Prague packs a lot into its compact Old Town, so while it’s easy to move around and explore on foot, it’s still a good idea to have a plan to make the most of it in one day. For your first day in Prague, this itinerary takes in most of the main sights — in particular the Old Town Square with its astronomical clock and fairytale architecture, and the historic Jewish Quarter — while also enjoying some of the great local and internationally minded cafes, bars, and restaurants this vibrant area has to offer.
Your first day in Prague is going to be a busy one, so you’ll need some decent breakfast fuel and luckily there are many opportunities in the Old Town. For something traditional and, well, quite majestic, head to the Municipal House Café, an Art Nouveau treasure trove replete with crystal chandeliers, huge windows for people-watching, and gold trimming. Choose from a set breakfast (Czech, French, or English) or a la carte options like scrambled eggs with Prague ham, omelets, and croissants. Don’t forget to admire the 11th-century Powder Tower next door.
If you prefer something more contemporary, try the funky Sisters Bistro, which has delicious chlebíčky (open-faced sandwiches) and top-notch barista coffee and which forms part of a decidedly chic foodie complex.
Old Town Square
Prague’s Old Town Square is the city’s fairytale heart, with a history that stretches back to the 11th century. It can get pretty busy with tourists, especially in summer, but a stroll around the square is enough to admire the sights from the outside: the Church of Our Lady Before Tyn; the statue of reformer Jan Hus in the middle of the square; the baroque church of St. Nicolas; and the Rococo Goltz-Kinský Palace. The Old Town Hall is where you’ll probably find the biggest visitor clusters, thanks to the famed Astronomical Clock, which was built in 1410 and presents a procession of 12 Apostles on the hour, every hour. If you’re interested, you can also buy tickets for the tower, which offers panoramic views over the square and beyond.
After some time exploring the many shop-lined cobbled streets that lead off and around the square, circle back to its western side to grab lunch at the French-themed patisserie Au Gourmand. It has delicious homemade cakes and ice cream, as well as freshly prepared sandwiches, quiches, and salads, plus heartier dishes like goulash. If you’d rather continue strolling, you can order it as takeout, but there are two charming rooms to eat in and a tiny garden outside if the weather is good.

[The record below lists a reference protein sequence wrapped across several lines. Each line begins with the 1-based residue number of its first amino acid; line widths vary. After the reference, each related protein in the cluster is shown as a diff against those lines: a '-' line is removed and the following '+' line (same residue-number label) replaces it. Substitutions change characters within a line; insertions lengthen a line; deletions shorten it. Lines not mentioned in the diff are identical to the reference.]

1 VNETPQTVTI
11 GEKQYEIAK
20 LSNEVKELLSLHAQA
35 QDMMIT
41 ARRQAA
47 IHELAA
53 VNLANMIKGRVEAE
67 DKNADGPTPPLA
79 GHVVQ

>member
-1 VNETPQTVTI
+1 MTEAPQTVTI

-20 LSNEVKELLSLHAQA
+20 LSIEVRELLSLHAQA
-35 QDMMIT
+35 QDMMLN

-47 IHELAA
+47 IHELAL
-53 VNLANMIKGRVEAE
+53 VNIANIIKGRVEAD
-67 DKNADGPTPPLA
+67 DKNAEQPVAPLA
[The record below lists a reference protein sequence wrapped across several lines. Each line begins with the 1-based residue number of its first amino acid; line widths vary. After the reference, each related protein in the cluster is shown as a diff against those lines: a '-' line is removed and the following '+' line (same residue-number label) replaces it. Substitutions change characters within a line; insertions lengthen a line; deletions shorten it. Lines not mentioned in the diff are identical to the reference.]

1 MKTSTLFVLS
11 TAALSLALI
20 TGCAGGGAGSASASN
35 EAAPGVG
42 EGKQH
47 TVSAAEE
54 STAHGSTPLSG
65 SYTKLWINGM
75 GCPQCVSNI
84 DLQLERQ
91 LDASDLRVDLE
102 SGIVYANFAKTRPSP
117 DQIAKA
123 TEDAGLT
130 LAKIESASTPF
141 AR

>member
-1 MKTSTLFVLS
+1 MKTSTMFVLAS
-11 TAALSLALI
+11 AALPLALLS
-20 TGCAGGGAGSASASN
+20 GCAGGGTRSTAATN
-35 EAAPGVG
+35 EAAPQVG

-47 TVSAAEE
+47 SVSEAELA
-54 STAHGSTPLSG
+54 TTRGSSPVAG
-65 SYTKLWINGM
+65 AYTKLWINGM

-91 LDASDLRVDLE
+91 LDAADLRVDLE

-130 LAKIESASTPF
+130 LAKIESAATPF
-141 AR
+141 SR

If you want something more substantial, head to Muc Dong in Old Town. For many years, Vietnamese immigrants were invited to work in communist Czechoslovakia, and they are now a sizable ethnic minority in the country. You’ll find Vietnamese restaurants all over the city, and Muc Dong is a favored one in Old Town.
The Jewish Quarter
After lunch, head south to Parizska Street, where you’ll pass luxury stores like Louis Vuitton and Burberry. This ode to high-end consumerism leads to an area of the city that has seen its fair share of injustice over the centuries: Josefov, the Jewish Quarter.
The first massacre against Jews in Prague occurred nearly a thousand years ago, and an even bloodier one followed two centuries later. Once Jews were allowed to move outside the confined space in the late 18th century, fewer of them remained here. The quarter’s historic sights — mostly synagogues but also a Jewish Town Hall and cemetery — are grouped together under the Jewish Museum in Prague and can be accessed via a combined entry ticket. Among the highlights are the 16th-century neo-Gothic Maisel Synagogue, the atmospheric Old Jewish Cemetery (whose oldest grave dates from 1439), the Old-New Synagogue, with its antique furnishings and original stonework, as well as the Pinkas Synagogue, the second oldest in the city.
The streets surrounding this quarter are also worth wandering for their shops and cafes. Some of the streets lead down to the Vltava River, which may be a good place to stop and reflect on this thought-provoking tour of a rich and difficult past.
When you’re done exploring, you have plenty of excellent dining options. If you have some cash to splash and feel like something special, head to the Michelin-starred La Degustation, largely considered the finest restaurant in the city for its immaculately prepared, locally sourced set menus.
More casual is La Bottega Bistroteka, which has excellent meat, fish, and vegetarian Italian dishes for reasonable prices. Closer to Old Town Square is U Modré kachničky II, which offers traditional Czech dishes in a gorgeous time-warp environment.
Old Town nightlife
To round out your first day in Prague, you can still hang out in the Old Town, which is jam-packed with drinking spots, including convivial pubs and swankier wine and cocktail bars. The brew pub U Medvídků, dating back to the 15th century, has a series of vaulted beer halls and a plethora of local brews to try, including its home brewed X-Beer33 — the strongest beer in the world at 11.8 percent.